Answer: There are two main types of grass grown here in the low desert: a warm-season grass, which is Bermuda; it is sometimes overseeded for the cool-season with ryegrass. There is no grass species that can survive both temperature extremes here. However, many people install the Bermuda grass for the warm months and then let it go dormant in the winter. It's usually brown from about Thanksgiving until temps. start warming up in February. It is not essential to overseed your Bermuda with ryegrass. Many people choose to take a break from lawn chores, saving time and water, and let the Bermuda go dormant. If dormant, you need to water no more than once per month, and fertilizing and mowing is unnecessary until about April. If you do choose to overseed, it takes place from about mid-October to mid-November so that seed can germinate before soil gets too cold.
Without more detail, I can't say why your front and back yard grow at different rates. There are no grasses that perform well in the shade in the low desert. Is your front yard shady, or the grass beneath tree canopies? If so, it might be better to remove the grass and do something else, as it will never thrive. You may need to aerate and/or dethatch the Bermuda next summer to improve its vigor.
If you choose to overseed, here's the proper procedure. It is taken from the chapter Growing a Healthy Lawn written by Sharon Dewey, a local lawn expert, in the book Desert Landscaping for Beginners by Arizona Master Gardener Press, 0-9651987-3-1.
In September, when temperatures start to drop below 100, gradually mow Bermuda progressively lower to less than one-half inch to prepare for overseeding. Don't fertilize Bermuda 4 to 6 weeks before overseeding. You don't want it to be too vigorous to compete with the rye. 10 to 14 days before overseeding, cut the watering frequency in half. Stop mowing completely 1 week in advance.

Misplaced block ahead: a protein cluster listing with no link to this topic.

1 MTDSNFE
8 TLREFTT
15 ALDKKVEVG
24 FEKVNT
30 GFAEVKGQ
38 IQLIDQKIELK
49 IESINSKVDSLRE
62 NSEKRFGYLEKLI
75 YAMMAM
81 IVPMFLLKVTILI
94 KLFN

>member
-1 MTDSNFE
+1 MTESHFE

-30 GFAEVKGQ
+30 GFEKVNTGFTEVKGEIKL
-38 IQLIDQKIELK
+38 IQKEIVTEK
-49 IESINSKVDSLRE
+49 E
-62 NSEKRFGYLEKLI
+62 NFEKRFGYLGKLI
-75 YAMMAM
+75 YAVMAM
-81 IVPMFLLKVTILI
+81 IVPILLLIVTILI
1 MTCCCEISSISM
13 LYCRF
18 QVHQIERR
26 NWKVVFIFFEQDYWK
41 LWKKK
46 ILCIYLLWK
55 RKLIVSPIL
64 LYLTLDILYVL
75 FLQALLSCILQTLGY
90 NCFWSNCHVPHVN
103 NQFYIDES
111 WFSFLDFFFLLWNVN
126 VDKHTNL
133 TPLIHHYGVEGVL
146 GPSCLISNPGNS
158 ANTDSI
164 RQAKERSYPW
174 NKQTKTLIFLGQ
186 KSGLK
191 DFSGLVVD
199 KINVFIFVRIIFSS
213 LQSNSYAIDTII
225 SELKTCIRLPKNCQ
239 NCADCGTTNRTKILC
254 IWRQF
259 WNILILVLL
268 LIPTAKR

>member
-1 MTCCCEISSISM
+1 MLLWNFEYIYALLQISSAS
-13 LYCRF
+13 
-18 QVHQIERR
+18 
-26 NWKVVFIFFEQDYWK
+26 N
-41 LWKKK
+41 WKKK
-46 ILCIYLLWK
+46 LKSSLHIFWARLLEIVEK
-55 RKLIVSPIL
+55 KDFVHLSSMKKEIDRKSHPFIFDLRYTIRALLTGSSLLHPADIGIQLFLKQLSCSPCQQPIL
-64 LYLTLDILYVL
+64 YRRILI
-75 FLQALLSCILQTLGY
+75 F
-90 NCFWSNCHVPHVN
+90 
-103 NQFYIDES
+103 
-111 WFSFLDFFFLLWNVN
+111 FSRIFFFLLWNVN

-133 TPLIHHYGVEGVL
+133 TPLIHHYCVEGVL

The day of overseeding, mow the grass three times. The first cut should be at the regular height, the next cut at the next lower height on your mower. Collect the clippings. If using a rotary mower, decrease the height and mow again. (You don't want to cut exceedingly low just one time because it damages the grass.) If using a reel mower, you can seed in betwen the second and third mowings, leaving the uncollected clippings of the third cutting on the lawn as a mulch.
Spread the ryegrass seed, raking to ensure good contact with the soil. Cover the seed with no more than one-quarter inch of organic matter such as composted steer manure or forest mulch, or the grass clippings as stated above.
You can use annual or perennial ryegrass. Both will need to be sown following years. Don't mix the two. Annual needs more maintenance than perennial, costs less, but more seed is required for the same coverage. Perennial is darker green and has a finer blade. For each 1000 square feet of lawn, use 10 to 20 pounds of annual or 10 to 15 pounds of perennial seed. Water two times daily, for 5 to 10 minutes each (about 9 am and 2 pm) to maintain moist soil until seeds germinate and seedlings establish. When seedlings reach 1 inch, reduce watering to 1 time daily. When grass is 2 inches high, mow to a height of 1.5. After the second mowing, reduce watering to an as-needed basis, depending on weather and rain. This may be every 3 to 7 days or every 5 to 10 days. Water should soak to a depth of 4 to 6 inches, which is how deep ryegrass roots reach.
I recommend you read the chapter mentioned above. It is the most complete and detailed information on the topic, also describing the different grass choices, how to install them and how to water, fertilize, mow, dethatch and aerify. The book is available at the Phoenix libraries, bookstores or through the Maricopa County Cooperative Extension. Good luck with your new home's landscaping!
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